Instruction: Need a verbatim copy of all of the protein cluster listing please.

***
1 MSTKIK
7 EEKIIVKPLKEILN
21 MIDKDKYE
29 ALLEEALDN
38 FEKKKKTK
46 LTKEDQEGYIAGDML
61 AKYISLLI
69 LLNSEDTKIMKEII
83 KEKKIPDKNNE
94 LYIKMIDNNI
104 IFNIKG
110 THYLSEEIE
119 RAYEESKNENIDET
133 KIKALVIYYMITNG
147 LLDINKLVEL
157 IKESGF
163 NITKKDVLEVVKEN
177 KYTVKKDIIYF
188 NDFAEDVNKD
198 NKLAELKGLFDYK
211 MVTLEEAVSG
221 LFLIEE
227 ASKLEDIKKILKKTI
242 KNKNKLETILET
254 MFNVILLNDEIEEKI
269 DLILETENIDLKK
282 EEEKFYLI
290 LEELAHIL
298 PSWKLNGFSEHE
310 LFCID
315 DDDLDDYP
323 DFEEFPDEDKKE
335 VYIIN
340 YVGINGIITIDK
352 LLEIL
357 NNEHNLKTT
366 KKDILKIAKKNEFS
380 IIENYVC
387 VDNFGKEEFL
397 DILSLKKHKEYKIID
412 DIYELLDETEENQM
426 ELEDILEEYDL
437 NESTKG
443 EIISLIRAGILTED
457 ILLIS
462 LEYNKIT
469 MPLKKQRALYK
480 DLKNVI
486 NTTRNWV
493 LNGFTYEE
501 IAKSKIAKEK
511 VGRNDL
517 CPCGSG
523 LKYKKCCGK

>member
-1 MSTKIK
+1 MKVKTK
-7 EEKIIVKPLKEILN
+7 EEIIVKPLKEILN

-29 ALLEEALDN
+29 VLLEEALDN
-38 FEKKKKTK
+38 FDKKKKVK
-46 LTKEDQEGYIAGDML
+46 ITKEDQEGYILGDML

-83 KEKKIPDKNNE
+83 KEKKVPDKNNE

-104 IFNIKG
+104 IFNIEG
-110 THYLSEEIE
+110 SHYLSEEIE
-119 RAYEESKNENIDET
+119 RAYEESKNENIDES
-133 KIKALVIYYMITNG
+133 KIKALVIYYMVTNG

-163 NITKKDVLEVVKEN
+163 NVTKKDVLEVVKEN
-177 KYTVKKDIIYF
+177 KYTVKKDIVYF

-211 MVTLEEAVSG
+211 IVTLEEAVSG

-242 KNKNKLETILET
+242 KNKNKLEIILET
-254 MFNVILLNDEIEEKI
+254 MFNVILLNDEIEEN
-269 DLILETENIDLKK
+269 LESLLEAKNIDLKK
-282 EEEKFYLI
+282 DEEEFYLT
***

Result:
1 MSTKIK
7 EEKIIVKPLKEILN
21 MIDKDKYE
29 ALLEEALDN
38 FEKKKKTK
46 LTKEDQEGYIAGDML
61 AKYISLLI
69 LLNSEDTKIMKEII
83 KEKKIPDKNNE
94 LYIKMIDNNI
104 IFNIKG
110 THYLSEEIE
119 RAYEESKNENIDET
133 KIKALVIYYMITNG
147 LLDINKLVEL
157 IKESGF
163 NITKKDVLEVVKEN
177 KYTVKKDIIYF
188 NDFAEDVNKD
198 NKLAELKGLFDYK
211 MVTLEEAVSG
221 LFLIEE
227 ASKLEDIKKILKKTI
242 KNKNKLETILET
254 MFNVILLNDEIEEKI
269 DLILETENIDLKK
282 EEEKFYLI
290 LEELAHIL
298 PSWKLNGFSEHE
310 LFCID
315 DDDLDDYP
323 DFEEFPDEDKKE
335 VYIIN
340 YVGINGIITIDK
352 LLEIL
357 NNEHNLKTT
366 KKDILKIAKKNEFS
380 IIENYVC
387 VDNFGKEEFL
397 DILSLKKHKEYKIID
412 DIYELLDETEENQM
426 ELEDILEEYDL
437 NESTKG
443 EIISLIRAGILTED
457 ILLIS
462 LEYNKIT
469 MPLKKQRALYK
480 DLKNVI
486 NTTRNWV
493 LNGFTYEE
501 IAKSKIAKEK
511 VGRNDL
517 CPCGSG
523 LKYKKCCGK

>member
-1 MSTKIK
+1 MKVKTK
-7 EEKIIVKPLKEILN
+7 EEIIVKPLKEILN

-29 ALLEEALDN
+29 VLLEEALDN
-38 FEKKKKTK
+38 FDKKKKVK
-46 LTKEDQEGYIAGDML
+46 ITKEDQEGYILGDML

-83 KEKKIPDKNNE
+83 KEKKVPDKNNE

-104 IFNIKG
+104 IFNIEG
-110 THYLSEEIE
+110 SHYLSEEIE
-119 RAYEESKNENIDET
+119 RAYEESKNENIDES
-133 KIKALVIYYMITNG
+133 KIKALVIYYMVTNG

-163 NITKKDVLEVVKEN
+163 NVTKKDVLEVVKEN
-177 KYTVKKDIIYF
+177 KYTVKKDIVYF

-211 MVTLEEAVSG
+211 IVTLEEAVSG

-242 KNKNKLETILET
+242 KNKNKLEIILET
-254 MFNVILLNDEIEEKI
+254 MFNVILLNDEIEEN
-269 DLILETENIDLKK
+269 LESLLEAKNIDLKK
-282 EEEKFYLI
+282 DEEEFYLT